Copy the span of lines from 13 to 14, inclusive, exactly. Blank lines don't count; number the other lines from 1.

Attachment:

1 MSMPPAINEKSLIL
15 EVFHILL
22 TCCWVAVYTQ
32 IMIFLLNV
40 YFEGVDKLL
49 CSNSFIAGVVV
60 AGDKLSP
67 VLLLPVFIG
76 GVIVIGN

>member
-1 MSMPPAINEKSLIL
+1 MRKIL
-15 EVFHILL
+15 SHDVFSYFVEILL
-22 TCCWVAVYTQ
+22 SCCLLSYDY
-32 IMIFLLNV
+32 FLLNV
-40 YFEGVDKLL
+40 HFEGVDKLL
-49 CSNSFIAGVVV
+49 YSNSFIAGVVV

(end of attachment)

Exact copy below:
-15 EVFHILL
+15 SHDVFSYFVEILL